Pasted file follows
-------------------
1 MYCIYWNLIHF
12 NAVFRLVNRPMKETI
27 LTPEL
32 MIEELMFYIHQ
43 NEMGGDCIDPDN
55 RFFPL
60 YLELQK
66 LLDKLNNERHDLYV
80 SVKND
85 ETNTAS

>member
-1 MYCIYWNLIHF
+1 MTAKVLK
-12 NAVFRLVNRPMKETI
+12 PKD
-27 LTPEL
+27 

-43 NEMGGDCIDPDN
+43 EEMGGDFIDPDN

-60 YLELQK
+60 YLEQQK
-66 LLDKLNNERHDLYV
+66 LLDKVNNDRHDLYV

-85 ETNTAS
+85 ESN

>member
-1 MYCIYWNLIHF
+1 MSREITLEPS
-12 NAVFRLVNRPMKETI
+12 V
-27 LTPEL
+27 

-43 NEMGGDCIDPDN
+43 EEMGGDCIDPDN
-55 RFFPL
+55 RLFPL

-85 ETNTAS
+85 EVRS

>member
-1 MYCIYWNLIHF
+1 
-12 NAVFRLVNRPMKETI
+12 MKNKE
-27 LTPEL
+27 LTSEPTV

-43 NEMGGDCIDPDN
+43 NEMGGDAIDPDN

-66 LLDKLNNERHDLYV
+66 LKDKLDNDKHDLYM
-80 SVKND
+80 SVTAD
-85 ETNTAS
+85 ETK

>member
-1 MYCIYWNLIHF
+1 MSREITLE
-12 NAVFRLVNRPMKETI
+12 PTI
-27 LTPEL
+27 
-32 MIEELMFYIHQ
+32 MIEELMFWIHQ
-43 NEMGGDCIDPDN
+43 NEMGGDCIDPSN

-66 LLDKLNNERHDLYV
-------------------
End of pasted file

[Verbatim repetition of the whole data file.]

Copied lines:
1 MYCIYWNLIHF
12 NAVFRLVNRPMKETI
27 LTPEL
32 MIEELMFYIHQ
43 NEMGGDCIDPDN
55 RFFPL
60 YLELQK
66 LLDKLNNERHDLYV
80 SVKND
85 ETNTAS

>member
-1 MYCIYWNLIHF
+1 MTAKVLK
-12 NAVFRLVNRPMKETI
+12 PKD
-27 LTPEL
+27 

-43 NEMGGDCIDPDN
+43 EEMGGDFIDPDN

-60 YLELQK
+60 YLEQQK
-66 LLDKLNNERHDLYV
+66 LLDKVNNDRHDLYV

-85 ETNTAS
+85 ESN

>member
-1 MYCIYWNLIHF
+1 MSREITLEPS
-12 NAVFRLVNRPMKETI
+12 V
-27 LTPEL
+27 

-43 NEMGGDCIDPDN
+43 EEMGGDCIDPDN
-55 RFFPL
+55 RLFPL

-85 ETNTAS
+85 EVRS

>member
-1 MYCIYWNLIHF
+1 
-12 NAVFRLVNRPMKETI
+12 MKNKE
-27 LTPEL
+27 LTSEPTV

-43 NEMGGDCIDPDN
+43 NEMGGDAIDPDN

-66 LLDKLNNERHDLYV
+66 LKDKLDNDKHDLYM
-80 SVKND
+80 SVTAD
-85 ETNTAS
+85 ETK

>member
-1 MYCIYWNLIHF
+1 MSREITLE
-12 NAVFRLVNRPMKETI
+12 PTI
-27 LTPEL
+27 
-32 MIEELMFYIHQ
+32 MIEELMFWIHQ
-43 NEMGGDCIDPDN
+43 NEMGGDCIDPSN

-66 LLDKLNNERHDLYV